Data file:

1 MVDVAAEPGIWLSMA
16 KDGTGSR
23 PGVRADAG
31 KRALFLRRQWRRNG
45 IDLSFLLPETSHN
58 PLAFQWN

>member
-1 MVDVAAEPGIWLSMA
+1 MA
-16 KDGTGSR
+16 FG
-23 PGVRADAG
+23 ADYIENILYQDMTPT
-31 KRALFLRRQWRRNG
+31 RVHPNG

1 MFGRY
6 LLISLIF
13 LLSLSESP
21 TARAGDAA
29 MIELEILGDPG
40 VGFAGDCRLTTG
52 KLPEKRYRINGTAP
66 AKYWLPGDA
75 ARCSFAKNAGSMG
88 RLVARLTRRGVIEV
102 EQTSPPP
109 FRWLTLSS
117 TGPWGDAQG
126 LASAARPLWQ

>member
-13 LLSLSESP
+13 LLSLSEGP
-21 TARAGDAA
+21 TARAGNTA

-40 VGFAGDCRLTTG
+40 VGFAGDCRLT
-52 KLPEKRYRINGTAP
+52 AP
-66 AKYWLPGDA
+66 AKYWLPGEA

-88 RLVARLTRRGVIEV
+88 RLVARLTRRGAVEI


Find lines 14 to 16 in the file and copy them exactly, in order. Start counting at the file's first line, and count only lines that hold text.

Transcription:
-31 KRALFLRRQWRRNG
+31 RVHPNG

1 MFGRY